That is absolutely right. Burke’s conception is evolutionary. He thinks of society as a bubbling pot, where the task is to allow the pot to bubble.
He is opposed to those institutions that would try to dominate the pot without exercising any accountability. That for him constitutes an abuse of power. In that sense he is meritocratic: he dislikes irremovable forms of power.
But he is absolutely not opposed to change. His philosophy is actually how to deal with change. As he says himself, a society without the ability to change is without the means for preservation. The question he asks is this: When you change, what should you preserve?
The answer to that is that you should preserve the best features of the existing social order. Reform then comes in order to amend those features that can improve people’s lives and enhance their freedoms.
Drastic change is not ruled out entirely, but it is damaging to the social fabric and therefore should be preserved for moments of crisis.
Burke believed that men’s individual habits, and manners, collectively, create institutions. As a result of that then comes social capital or trust. Can you explain how Burke thought this idea worked?
For Burke society is very knotty: it’s got institutions in it.
He believes it’s important to recognize and understand these institutions. Therefore he pushes us away from what you might call a homogeneous theory of human action, which tries to pretend that there are only individuals and the state.
For Burke, it’s a far more heterogeneous picture. Or like a garden, where these institutions grow up. The more you have of them, the more fertile they are, and the richer the garden will be.
He then asks the question: how can those institutions be allowed to develop? The key point is that the leadership of those institutions has responsibility and accountability built into it. That is what unites Burke’s perception of the social order, and of institutions, with his hatred of the abuse of power.
There also seems to be a paradox built into Burke’s ideas on democracy. On one hand you say that he was no democrat. But you also state in the book that his ideas are indeed democratic thoughts. Can you explain this?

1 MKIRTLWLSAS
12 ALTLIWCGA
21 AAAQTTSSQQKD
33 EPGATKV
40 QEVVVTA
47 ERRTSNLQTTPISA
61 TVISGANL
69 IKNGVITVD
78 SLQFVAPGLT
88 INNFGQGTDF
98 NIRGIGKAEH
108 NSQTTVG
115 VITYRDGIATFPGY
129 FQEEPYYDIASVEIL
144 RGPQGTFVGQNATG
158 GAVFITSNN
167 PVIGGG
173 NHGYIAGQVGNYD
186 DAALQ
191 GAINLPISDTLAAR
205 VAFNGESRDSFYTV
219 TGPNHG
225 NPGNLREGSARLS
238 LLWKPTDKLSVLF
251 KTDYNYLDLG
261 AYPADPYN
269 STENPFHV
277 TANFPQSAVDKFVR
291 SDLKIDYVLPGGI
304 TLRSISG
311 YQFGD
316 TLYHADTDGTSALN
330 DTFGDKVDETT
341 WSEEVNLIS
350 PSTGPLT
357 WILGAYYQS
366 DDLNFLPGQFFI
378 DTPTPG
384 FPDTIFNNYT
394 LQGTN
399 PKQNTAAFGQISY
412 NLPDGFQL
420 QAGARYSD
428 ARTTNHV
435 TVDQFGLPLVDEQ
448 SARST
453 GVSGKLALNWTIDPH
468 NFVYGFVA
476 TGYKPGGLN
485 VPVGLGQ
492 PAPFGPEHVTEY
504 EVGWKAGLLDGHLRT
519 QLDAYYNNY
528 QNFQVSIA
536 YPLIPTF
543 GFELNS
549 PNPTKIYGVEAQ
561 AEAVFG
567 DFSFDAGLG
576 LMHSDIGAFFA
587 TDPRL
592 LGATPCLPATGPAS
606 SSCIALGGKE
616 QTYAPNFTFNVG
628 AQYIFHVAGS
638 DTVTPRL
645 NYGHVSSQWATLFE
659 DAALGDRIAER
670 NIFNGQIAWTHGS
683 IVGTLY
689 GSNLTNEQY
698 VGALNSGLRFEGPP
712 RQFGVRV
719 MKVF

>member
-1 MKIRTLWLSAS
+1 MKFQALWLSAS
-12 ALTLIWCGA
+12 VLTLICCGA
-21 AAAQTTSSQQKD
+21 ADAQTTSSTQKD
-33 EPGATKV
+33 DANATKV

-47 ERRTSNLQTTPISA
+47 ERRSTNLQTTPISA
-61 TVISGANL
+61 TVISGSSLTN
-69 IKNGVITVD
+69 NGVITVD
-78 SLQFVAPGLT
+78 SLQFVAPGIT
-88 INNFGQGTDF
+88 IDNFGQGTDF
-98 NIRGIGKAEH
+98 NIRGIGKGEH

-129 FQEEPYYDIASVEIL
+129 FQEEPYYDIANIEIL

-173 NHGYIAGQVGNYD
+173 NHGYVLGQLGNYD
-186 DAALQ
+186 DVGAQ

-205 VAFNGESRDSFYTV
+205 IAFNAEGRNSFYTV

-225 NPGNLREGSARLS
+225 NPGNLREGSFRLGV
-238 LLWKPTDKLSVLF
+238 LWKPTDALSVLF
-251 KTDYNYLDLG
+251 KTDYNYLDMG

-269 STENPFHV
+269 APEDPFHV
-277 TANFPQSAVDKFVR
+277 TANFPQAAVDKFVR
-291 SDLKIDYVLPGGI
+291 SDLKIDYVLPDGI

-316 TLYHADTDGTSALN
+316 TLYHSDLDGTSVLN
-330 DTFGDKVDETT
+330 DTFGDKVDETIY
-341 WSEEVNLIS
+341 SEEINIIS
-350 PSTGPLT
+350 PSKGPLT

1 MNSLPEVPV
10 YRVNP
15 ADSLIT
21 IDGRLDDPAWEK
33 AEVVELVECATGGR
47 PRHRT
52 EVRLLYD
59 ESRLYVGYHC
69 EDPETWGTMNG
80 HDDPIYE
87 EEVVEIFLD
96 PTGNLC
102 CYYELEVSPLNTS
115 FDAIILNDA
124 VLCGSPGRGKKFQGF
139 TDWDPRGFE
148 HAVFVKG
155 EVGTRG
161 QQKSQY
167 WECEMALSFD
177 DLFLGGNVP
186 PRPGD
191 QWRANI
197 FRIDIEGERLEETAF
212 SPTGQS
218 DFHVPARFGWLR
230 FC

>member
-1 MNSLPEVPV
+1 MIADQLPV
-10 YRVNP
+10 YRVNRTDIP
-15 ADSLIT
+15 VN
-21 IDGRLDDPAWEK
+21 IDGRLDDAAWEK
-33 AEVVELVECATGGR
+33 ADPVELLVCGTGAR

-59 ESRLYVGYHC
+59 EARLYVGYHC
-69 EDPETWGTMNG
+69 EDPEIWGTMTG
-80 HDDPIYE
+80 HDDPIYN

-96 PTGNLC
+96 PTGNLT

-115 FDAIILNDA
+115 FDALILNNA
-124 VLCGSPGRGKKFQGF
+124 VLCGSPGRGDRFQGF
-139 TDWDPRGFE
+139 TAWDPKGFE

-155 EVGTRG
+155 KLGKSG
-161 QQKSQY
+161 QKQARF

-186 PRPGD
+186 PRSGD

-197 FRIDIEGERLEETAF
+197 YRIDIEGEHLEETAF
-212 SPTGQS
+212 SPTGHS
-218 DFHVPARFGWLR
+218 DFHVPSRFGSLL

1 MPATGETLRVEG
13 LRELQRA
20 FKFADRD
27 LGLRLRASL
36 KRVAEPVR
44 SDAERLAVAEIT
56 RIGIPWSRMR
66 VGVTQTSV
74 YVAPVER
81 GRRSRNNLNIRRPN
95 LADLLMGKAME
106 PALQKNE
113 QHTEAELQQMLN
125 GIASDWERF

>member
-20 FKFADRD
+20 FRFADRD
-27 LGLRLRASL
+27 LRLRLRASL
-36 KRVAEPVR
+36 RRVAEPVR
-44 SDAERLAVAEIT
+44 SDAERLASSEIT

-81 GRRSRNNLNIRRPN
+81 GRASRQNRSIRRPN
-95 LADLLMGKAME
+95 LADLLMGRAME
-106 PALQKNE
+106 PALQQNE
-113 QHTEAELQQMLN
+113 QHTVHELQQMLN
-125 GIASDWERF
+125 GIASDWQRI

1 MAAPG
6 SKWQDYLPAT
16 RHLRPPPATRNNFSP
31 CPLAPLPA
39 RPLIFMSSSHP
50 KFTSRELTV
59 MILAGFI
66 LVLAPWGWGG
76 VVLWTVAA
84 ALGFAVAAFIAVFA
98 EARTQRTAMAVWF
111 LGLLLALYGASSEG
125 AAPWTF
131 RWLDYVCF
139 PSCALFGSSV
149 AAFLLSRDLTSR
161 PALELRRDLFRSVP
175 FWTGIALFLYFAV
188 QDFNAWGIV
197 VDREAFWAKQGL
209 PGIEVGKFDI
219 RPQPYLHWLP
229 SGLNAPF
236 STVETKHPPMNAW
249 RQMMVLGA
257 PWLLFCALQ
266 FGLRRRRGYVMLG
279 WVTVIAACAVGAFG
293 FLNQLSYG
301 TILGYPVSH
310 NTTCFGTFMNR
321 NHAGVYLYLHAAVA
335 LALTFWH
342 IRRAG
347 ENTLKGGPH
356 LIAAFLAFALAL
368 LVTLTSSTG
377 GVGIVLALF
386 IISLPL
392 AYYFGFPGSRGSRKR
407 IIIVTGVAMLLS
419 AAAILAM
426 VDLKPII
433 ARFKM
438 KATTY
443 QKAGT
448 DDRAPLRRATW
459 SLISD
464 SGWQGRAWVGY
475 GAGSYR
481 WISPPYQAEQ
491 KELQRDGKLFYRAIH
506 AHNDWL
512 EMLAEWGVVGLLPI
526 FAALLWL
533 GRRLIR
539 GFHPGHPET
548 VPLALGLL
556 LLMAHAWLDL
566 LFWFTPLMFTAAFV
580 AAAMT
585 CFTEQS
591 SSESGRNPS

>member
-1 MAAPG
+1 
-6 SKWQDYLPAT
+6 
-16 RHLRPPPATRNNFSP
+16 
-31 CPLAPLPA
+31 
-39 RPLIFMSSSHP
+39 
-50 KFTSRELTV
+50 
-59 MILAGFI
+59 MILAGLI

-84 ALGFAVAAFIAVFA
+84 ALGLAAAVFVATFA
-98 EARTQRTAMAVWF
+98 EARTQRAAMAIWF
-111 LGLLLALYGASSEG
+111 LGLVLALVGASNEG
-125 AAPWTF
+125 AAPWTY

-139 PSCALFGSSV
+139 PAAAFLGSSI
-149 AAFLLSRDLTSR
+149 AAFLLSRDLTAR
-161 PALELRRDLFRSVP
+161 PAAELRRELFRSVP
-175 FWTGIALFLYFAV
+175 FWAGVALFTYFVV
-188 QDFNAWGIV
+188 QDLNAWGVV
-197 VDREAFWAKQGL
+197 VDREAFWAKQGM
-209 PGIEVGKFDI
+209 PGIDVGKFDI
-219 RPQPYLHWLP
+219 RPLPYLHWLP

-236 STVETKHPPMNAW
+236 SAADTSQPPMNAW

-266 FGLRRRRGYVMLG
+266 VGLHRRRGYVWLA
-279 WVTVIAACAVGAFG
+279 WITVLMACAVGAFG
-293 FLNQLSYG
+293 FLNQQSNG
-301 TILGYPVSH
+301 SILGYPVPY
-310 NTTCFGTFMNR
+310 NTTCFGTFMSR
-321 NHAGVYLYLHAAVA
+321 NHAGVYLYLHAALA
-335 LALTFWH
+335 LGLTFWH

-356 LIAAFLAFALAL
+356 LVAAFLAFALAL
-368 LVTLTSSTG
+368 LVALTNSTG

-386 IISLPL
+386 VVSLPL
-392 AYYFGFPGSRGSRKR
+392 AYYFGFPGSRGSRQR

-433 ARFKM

There is an understanding of democracy in which all decisions should be taken by a vote, and Burke does not believe that. Indeed, almost nobody in the eighteenth or nineteenth century believed that either. But Burke is a democrat in another, deeper sense. His conception of society is to unite the people who have died with the living. In other words, we should have a modest appreciation of those who have given us the benefits of their wisdom in creating their social order. And we should appreciate those who are not born yet either.
Burke doesn’t think that all power comes from the ballot box. He does think, however, that the democratic principle of ballot-box power must be balanced by a constitutional principle, which gives long-term thinking and abounding interest. Therefore he regards the monarchy, and other states of the realm, as having a wider democratic obligation for representing good government.
In the book you speak about how Burke differed drastically from someone like Thomas Jefferson. What was their main ideological difference?
Jefferson is an Enlightenment rationalist, and, in my view, also a very unpleasant human being. Jefferson’s view is that the earth belongs to the living. So Jefferson has a conception of society where it makes sense to avail of yourself of what exists now, because you are not giving any waste to people who are not alive now. If you think about that for a moment, that is radical in two senses. One, because it means that the current society is not obliged to exchange any current debt that it has inherited from the past.
That actually undermines functioning government as such, since every society has a measure of government debt. The second thing is that he doesn’t believe that anything is owed to the unborn, and therefore he doesn’t believe—theoretically at least—in preserving an inheritance to be passed on to one’s children and grandchildren.
So Jefferson’s view is kind of arrogant. On the contrary, Burke’s view is that we must preserve the social order: trust, sustain, and develop it, and then pass it on to the next generation.
You don’t get that sense of care, and modesty, or trust in Jefferson. Instead you get a revisionist and rather ambitious conception of humans. That, I think, is in many ways rather damaging.
JP O’Malley is an Irish writer living in London.
Posted: May 26, 2013 in Interviews.
Teaching in an Age of Ideology